1870 The world’s first underground tube railway, Tower Subway, opened in London. The tunnel was closed in 1898 and todays it’s used for water mains.
1834 Born: Frédéric Auguste Bartholdi, French sculptor, best known for designing the Statue of Liberty, that is situated in New York.
1820 Born: John Tyndall, Irish-English physicist and mountaineer, who is widely known for his study of diamagnetism. He also made discoveries concerning realms of infrared radiation and properties of air.
1810 Died: Jacques-Étienne Montgolfier, French inventor. Together with his brother Joseph-Michel he invented hot air balloon. They also succeeded in launching the first manned ascent, carrying Étienne into the sky.
1788 Died: Thomas Gainsborough, English landscape and portrait painter, noted for his technique and speed, that he applied paint. His most famous works are Portrait of Mrs. Graham, Mary and Margaret: The Painter’s Daughters, The Morning Walk, and Cottage Girl with Dog and Pitcher.
1644 Died: Bernardo Strozzi, Italian painter of Baroque era. He is known for many paintings, that were influenced by Franciscan teachings. His best known works are Saint Christopher, The Piper, Saint Lawrence distributing Alms.
1610 Henry Hudson sailed present-day Hudson Bay, thinking he had made it through the Northwest Passage and reached the Pacific Ocean.
2007 Died: Ingmar Bergman, Swedish director, producer, and screenwriter, one of the most accomplished and influential auteurs of all time. He is most famous for films The Seventh Seal, Wild Strawberries, Persona, Cries and Whispers, Fanny and Alexander.
2007 Died: Michelangelo Antonioni, Italian director and screenwriter, best remembered for trilogy on modernity and its discontents L’Avventura, La Notte and L’Eclisse. He received numerous awards and nominations, including the Cannes Film Festival Jury Prize, Palme d’Or, Golden Lion, FIPRESCI Prize, Pietro Bianchi Award, the Italian National Syndicate of Film Journalists Silver Ribbon, and an Academy Award.
1992 Died: Joe Shuster, Canadian-American illustrator, best known as co-creator of the DC Comics character Superman. Together with Jerry Siegel, they published Superman for the first time in 1938.
1978 Okinawa Prefecture in Japan changed its traffic on the right-hand side of the road to the left-hand side.
1971 An All Nippon Airways Boeing 727 and a Japanese Air Force F-86 collided over Morioka, Iwate, Japan. 162 people were killed.
1970 Born: Christopher Nolan: English-American director, producer, and screenwriter, creator of several commercially successful films of the early 21st century (Batman Begins, The Prestige, The Dark Knight).
1965 Died: Jun’ichirō Tanizaki, Japanese author, one of the major Japanese writers of modern Japanese literature. His stories are frequently narrated in the context of search for cultural identity in which constructions of the West and Japanese tradition are confronted.
1963 Born: Lisa Kudrow, American actress, screenwriter, and producer, best known for role as Phoebe Buffay on the televisions series Friends. This role brought her an Emmy Award and two Screen Actors Guild Awards.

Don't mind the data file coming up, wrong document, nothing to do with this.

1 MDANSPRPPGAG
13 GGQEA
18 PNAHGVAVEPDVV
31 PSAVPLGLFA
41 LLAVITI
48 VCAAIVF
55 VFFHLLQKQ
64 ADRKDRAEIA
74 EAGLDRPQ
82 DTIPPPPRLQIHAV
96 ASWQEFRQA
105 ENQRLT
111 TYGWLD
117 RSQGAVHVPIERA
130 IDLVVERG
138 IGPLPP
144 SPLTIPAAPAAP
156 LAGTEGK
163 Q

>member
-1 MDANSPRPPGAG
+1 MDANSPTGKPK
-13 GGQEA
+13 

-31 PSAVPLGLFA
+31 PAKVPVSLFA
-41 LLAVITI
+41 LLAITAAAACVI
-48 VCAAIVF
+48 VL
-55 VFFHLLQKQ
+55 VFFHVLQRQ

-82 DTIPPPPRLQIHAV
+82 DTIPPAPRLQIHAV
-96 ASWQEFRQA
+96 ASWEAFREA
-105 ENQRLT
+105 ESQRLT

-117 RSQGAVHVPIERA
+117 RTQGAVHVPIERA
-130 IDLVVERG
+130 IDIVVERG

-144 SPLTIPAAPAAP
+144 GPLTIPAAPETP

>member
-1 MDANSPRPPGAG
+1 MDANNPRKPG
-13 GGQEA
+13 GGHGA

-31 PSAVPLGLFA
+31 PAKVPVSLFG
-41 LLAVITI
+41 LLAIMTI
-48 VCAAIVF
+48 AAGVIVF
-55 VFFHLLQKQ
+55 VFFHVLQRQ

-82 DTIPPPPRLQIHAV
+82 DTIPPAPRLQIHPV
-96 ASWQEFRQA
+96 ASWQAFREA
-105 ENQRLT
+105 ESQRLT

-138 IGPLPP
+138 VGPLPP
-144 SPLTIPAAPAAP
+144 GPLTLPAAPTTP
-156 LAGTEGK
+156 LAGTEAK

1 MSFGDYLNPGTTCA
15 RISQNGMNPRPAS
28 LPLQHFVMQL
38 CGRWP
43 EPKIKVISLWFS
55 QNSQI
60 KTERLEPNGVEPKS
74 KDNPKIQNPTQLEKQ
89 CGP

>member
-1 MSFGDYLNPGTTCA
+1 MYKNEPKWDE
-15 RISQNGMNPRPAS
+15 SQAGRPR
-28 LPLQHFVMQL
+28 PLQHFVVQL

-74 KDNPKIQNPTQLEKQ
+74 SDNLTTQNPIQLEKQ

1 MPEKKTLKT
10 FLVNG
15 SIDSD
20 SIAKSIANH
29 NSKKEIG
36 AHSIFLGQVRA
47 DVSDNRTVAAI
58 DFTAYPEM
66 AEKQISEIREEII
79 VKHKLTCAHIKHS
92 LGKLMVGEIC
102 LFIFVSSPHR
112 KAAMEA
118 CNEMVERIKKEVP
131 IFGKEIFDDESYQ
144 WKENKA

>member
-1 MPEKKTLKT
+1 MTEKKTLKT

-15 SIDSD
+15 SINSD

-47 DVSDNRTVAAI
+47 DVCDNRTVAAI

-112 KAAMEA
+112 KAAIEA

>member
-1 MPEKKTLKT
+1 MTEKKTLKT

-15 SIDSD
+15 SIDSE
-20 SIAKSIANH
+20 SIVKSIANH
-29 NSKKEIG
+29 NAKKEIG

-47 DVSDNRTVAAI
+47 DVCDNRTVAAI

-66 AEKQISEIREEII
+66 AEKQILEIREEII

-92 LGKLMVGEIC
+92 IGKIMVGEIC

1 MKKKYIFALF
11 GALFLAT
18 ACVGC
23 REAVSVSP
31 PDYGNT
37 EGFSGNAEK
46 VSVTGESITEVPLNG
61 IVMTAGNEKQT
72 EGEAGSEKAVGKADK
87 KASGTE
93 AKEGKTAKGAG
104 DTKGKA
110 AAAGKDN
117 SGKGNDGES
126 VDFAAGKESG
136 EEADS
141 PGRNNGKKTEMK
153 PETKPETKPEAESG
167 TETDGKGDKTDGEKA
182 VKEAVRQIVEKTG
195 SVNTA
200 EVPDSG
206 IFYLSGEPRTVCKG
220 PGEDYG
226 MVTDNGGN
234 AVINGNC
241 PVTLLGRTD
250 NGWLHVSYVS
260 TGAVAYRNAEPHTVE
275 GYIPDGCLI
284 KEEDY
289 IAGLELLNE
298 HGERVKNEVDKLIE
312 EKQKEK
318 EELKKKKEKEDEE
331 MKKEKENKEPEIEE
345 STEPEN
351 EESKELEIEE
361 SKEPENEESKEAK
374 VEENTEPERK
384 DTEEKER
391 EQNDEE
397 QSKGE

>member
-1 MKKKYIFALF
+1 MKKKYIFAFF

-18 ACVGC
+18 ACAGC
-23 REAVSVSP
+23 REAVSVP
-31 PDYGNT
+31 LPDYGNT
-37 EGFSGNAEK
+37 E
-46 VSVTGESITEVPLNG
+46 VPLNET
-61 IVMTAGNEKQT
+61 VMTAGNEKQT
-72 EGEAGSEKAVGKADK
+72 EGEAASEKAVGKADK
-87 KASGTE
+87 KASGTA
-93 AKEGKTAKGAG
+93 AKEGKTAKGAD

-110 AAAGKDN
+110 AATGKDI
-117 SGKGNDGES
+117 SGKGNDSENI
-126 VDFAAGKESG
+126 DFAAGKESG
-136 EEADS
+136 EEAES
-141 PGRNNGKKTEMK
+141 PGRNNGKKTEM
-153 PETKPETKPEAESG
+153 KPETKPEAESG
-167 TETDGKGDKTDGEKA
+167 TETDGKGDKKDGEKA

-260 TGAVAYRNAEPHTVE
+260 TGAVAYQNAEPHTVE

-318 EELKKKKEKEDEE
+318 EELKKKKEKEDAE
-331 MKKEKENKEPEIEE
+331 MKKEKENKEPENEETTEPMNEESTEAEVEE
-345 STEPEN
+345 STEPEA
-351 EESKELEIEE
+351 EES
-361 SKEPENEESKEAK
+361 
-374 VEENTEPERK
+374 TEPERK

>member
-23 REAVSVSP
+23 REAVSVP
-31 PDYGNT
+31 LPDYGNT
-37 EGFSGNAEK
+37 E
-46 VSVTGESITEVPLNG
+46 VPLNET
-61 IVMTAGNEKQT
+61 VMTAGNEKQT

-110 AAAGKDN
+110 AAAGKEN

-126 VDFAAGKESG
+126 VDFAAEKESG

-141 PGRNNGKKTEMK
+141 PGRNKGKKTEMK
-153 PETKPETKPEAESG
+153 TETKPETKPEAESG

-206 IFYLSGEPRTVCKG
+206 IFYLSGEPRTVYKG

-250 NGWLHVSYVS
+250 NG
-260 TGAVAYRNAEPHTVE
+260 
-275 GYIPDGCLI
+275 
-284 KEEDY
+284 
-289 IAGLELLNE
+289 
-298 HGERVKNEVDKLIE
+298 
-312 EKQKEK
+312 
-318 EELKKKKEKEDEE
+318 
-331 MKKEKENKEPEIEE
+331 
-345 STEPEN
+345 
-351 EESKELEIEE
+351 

1961 Born: Laurence Fishburne, American actor and producer, best remembered for role as Morpheus in Matrix. He became the first African-American to portray Othello in a motion picture. This role brought him wide recognition.
1956 Born: Delta Burke, American actress, singer, and producer, best known for role as Suzanne Sugarbaker in the CBS comedy series Designing Women. After fallout of Designing Women Burke never gained to rise to prominence.
1948 Born: Jean Reno, French actor, best known for roes in Crimson Rivers, Godzilla, The Da Vinci Code, Mission: Impossible, The Pink Panther, Ronin, Les visiteurs, The Big Blue, and Léon.
1947 Born: Françoise Barré-Sinoussi, French virologist and biologist, Nobel Prize laureate for discovery of HIV.
1947 Born: Arnold Schwarzenegger, Austrian-American bodybuilder, actor, and politician, the 38th Governor of California. He rose to fame as a Hollywood action film icon, starring in Conan the Barbarian, The Terminator, Predator and other films.
1945 Born: Patrick Modiano, French author and screenwriter. His works were translated into more than 30 languages. Although his works are very popular in France, only a few were in circulation in Britain, where he was awarded with the Nobel Prize.
1945 USS Indianapolis was sunk by Japanese submarine I-58 during World War II. 883 seamen were killed.
1932 Flowers and Trees, first Walt Disney’s cartoon short to use Technicolor. This work became the first cartoon short to win Academy Award.
1930 Died: Joan Gamper, Swiss-Spanish footballer and businessman, known as the founder of several Football Clubs, most notably FC Basel, FC Zürich and FC Barcelona.
1930 The first FIFA World Cup was hosted in Uruguay. The Cup was won by Uruguayan football team.